Focus on Employment Reports

by: Sean Hannon

While an earlier article marveled at the market's ability to rally on poor news, this week continues testing this pattern. On a week scattered with earnings announcements, the economy retains center stage. The talking heads can spend countless hours discussing durable goods and leading indicators, but those items speak more to statistical recovery than to sustainable growth. Cutting through the noise, the economy will finally grow robustly when jobs are created. When this occurs, loan defaults will subside, sales will increase, and asset prices will be driven higher by fundamental improvements as opposed to monetary stimulus. The upcoming week will offer some insight into this issue as the ADP employment change, initial claims, and change in nonfarm payrolls are reported on successive days.

Wednesday starts the employment focus with the ADP (NASDAQ:ADP) employment change report with the consensus calling for a loss of 10,000 jobs. Although the correlation between this report and the government's statistics vary, investors will look for deviations from the consensus when handicapping the rest of the week. Thursday brings the weekly employment report. The past two weeks have shown a surprising jump in initial claims. The consensus expects that increase to reverse, but as these numbers have been volatile the likelihood of a surprise is high. Friday carries the greatest weight as we see the change in nonfarm payrolls and the unemployment rate.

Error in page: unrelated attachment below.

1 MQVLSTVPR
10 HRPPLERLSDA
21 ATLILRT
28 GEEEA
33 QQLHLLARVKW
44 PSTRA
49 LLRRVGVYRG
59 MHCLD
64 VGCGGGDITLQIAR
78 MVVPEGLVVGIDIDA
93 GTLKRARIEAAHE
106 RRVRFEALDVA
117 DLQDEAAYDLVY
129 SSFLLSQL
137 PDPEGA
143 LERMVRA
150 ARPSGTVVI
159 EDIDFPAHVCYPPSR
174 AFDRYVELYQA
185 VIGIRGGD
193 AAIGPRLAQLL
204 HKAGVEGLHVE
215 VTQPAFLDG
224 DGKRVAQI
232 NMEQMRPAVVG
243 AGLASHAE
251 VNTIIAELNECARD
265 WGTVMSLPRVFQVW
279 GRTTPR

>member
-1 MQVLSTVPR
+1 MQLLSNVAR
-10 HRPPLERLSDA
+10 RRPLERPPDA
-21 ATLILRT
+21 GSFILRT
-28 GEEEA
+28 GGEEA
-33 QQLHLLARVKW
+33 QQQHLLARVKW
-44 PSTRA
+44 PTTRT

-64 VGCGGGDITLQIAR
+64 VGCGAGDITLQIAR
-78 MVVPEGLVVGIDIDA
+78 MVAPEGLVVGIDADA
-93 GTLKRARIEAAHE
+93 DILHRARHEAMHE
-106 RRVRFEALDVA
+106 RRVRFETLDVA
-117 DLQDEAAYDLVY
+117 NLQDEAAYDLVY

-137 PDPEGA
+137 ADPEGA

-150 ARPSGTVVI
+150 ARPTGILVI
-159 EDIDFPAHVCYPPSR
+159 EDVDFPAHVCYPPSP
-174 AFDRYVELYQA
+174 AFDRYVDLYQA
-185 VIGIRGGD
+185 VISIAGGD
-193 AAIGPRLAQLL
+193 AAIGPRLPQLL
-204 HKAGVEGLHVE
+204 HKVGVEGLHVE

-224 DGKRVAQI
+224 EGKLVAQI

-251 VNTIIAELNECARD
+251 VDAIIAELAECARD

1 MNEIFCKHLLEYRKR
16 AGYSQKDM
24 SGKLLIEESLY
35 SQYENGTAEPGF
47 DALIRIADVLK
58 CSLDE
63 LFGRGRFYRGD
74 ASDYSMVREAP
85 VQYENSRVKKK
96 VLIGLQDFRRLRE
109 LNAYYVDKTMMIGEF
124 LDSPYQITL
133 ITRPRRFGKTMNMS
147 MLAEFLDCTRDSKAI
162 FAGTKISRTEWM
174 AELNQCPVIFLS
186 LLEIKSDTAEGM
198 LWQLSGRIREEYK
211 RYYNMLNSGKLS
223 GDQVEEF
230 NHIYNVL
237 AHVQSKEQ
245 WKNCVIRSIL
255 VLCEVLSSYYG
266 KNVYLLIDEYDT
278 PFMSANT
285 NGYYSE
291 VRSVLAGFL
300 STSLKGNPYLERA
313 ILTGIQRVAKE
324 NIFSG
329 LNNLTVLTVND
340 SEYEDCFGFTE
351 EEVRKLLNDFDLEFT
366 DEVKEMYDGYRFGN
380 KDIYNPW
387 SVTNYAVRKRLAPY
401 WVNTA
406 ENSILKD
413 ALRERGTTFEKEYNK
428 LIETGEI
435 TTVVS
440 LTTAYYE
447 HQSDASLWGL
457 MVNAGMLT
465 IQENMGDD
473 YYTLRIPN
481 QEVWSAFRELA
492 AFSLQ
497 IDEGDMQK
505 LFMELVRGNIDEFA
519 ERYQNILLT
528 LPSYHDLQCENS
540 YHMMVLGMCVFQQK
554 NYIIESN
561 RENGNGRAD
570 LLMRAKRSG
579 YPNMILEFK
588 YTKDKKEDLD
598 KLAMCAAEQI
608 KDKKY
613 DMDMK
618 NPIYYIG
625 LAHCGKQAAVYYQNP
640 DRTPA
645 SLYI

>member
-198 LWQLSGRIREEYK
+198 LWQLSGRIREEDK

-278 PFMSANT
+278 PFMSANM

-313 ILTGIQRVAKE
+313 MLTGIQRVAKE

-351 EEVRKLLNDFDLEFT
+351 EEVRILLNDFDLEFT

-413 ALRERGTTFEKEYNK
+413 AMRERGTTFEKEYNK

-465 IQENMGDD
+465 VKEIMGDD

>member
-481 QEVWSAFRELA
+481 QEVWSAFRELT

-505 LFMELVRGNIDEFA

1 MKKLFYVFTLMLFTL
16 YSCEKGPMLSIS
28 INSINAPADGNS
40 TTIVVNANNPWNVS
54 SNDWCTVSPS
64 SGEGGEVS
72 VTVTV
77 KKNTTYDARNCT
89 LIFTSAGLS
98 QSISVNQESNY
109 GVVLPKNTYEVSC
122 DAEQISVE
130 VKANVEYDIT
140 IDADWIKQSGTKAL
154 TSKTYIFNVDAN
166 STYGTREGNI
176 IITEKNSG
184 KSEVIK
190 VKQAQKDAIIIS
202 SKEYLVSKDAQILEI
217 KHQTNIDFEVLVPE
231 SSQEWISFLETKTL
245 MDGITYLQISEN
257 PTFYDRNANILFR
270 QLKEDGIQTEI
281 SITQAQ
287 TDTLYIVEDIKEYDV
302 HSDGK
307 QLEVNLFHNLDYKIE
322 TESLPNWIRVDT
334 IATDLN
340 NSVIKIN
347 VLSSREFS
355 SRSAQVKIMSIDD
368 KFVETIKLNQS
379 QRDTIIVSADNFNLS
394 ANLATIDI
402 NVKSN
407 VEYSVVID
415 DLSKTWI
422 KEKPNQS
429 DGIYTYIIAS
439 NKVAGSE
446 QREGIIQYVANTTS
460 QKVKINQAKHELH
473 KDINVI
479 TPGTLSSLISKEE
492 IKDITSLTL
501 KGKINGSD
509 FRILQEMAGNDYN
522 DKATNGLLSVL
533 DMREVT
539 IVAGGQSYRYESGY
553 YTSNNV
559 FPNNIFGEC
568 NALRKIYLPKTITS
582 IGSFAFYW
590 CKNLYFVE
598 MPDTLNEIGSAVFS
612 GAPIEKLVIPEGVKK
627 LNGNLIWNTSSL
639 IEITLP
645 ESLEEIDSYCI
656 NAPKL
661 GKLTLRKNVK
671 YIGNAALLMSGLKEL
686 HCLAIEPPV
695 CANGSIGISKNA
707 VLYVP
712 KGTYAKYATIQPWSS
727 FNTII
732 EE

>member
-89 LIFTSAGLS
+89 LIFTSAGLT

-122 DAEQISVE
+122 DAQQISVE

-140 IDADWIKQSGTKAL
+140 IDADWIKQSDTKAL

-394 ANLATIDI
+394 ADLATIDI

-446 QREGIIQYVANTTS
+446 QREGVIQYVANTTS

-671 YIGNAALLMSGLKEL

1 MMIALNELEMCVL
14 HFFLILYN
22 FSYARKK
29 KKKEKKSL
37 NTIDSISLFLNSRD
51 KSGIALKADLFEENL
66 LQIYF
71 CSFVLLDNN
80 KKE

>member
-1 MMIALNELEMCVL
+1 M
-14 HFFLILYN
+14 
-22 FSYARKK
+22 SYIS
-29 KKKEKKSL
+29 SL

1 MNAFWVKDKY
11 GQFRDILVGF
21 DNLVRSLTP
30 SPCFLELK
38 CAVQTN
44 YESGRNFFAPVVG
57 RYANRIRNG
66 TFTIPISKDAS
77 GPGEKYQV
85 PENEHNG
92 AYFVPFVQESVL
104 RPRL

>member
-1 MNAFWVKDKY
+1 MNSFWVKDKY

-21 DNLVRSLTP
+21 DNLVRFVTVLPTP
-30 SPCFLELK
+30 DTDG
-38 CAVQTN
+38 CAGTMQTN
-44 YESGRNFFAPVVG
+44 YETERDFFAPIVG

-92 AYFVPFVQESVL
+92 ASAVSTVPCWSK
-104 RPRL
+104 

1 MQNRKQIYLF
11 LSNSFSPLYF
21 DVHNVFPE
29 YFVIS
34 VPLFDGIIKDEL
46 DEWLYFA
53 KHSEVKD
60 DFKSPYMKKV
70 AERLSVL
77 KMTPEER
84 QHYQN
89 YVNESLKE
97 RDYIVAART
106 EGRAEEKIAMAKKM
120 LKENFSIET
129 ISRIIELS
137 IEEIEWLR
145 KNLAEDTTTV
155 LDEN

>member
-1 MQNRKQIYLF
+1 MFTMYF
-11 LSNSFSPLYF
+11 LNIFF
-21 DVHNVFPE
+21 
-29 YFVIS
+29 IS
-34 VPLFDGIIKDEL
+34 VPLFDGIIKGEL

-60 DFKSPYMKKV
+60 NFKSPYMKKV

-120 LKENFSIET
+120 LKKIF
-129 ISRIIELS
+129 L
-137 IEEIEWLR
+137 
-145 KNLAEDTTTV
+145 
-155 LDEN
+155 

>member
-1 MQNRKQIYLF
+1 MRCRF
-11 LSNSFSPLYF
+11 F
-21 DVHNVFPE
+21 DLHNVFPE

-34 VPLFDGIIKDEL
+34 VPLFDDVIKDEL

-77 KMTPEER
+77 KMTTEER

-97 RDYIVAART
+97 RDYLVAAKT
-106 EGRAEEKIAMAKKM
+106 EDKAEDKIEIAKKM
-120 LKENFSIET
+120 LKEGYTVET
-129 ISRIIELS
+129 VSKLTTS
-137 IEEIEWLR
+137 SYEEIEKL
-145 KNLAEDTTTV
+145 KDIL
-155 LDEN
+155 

The consensus calls for an additional 20,000 jobs to have been lost in February and for the unemployment rate to increase to 9.8%. Perhaps frightened from January's call of employment gains, economists continue to tinker with immaterial numbers. After all, in an economy that has seen the duration of job losses stretch to 25 months with 8.4 million positions having been shed, a swing of 20,000 in either direction is insignificant.

I have produced these studies in EPIC Insights month after month to indicate how severe a toll this recession has taken. As month-by-month employers continue to pare payrolls, what was once a statistical anomaly has grown into a significant phenomenon. When one considers that more jobs have been lost in this recession than in the previous four combined, forecasting when payrolls will begin growing as the job market improves feels like a pointless exercise. Eventually this trend will reverse, but I continue believing that moment is well into the future.